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Toby's Take: We Can Talk About Suicide

Person holding sign saying, "It's time to talk about it"

March 20, 2023

This week’s blog is heavy, and so be it. It’s about suicide, and we can talk about this.

Please let me run through the usual caveats. We all know someone who has taken their own life or know a family who has been affected by it. I say this from experience. We can’t let ourselves get crushed with guilt because someone chose a permanent solution to what appears to the world as a temporary problem. We aren’t the reason it happened.

I don’t have any answers, any insight, maybe no words of encouragement. When a close friend of mine died of suicide years ago, it was another friend, who had nearly gone down that road, who explained things I never understood about suicidal thoughts and behavior. I still don’t get it.

Meeting the needs of a national epidemic

The purpose of this blog post is to highlight, once again, that The University of Kansas Health System has thought this through and developed a program to meet this national epidemic head on.

We’ve formed a suicide prevention team in collaboration with our psychiatry and behavioral health team and partnered closely with the Zero Suicide Institute to follow its 7-step approach:

  1. Lead: Create a culture committed to reducing suicide among people under care.
  2. Train: Develop a confident, competent and caring workforce.
  3. Identify: Assess suicide risk among people receiving care.
  4. Engage: Ensure every person has a suicide care management plan.
  5. Treat: Use effective, evidence-based treatments that directly target suicidality.
  6. Transition: Provide continuous contact and support, especially after acute care.
  7. Improve: Make changes to improve outcomes and better care for those at risk.

Thankfully, we are way down the line on these steps. And we’re closer to the institute’s nationwide goal to spread the word “that suicide deaths for individuals under the care of health and behavioral health systems are preventable.”

“Preventable” doesn’t mean we have to understand the “why” all the time, just that suicide deaths (and suicide attempts) are a public health issue.

“The framework is based on the realization that individuals who are suicidal often fall through the cracks in a sometimes fragmented healthcare system,” the Zero Suicide Institute says. “A systematic approach to quality improvement in these systems is both available and necessary to save lives.”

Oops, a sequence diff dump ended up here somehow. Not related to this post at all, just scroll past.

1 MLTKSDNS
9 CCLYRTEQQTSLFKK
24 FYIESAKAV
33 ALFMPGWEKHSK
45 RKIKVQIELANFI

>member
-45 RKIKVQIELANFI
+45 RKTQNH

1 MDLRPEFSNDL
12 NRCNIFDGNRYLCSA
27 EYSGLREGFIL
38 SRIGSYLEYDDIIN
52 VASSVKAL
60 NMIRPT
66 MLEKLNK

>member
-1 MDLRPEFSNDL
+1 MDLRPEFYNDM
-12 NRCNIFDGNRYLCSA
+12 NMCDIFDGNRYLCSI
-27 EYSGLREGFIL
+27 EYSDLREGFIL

Among the learnings:

  • Men die by suicide at a rate of 4 times that of women.
  • Children entertain thoughts about suicide at an alarming rate.
  • The suicide rate is significantly higher in rural areas, particularly among adult men and children.

Suicide deaths for individuals under the care of health and behavioral health systems are preventable.

Zero Suicide Institute

Making inroads

Work is paying off and gaining some traction.

Last year, the Kansas Department of Health and Environment awarded The University of Kansas Health System a $50,000 grant to implement this program. We also received a grant from the Gould Charitable Foundation to help support symposia, school events and training for thousands of our staff.

We’re also putting suicide prevention kits in the hands of caregivers. The kits include medication lock boxes, safety planning tools and gun locks. They’re being distributed at community events and to hospital patients who may be at risk for suicide.

The classic thought always pops up.

“What can I actually do?” Think CPR, only change 1 letter. Part of our training at the health system involves QPR or Question, Persuade, Refer. For me, that means take the time to ask and don’t feel like you must solve the problem yourself. We have experts.

The more we all know, the better we’ll be able to address it, perhaps in time to stop someone. Suicides aren’t our fault. But they’re also something we can’t ignore.

Please note – the National Suicide Prevention Lifeline is simply 9-8-8.

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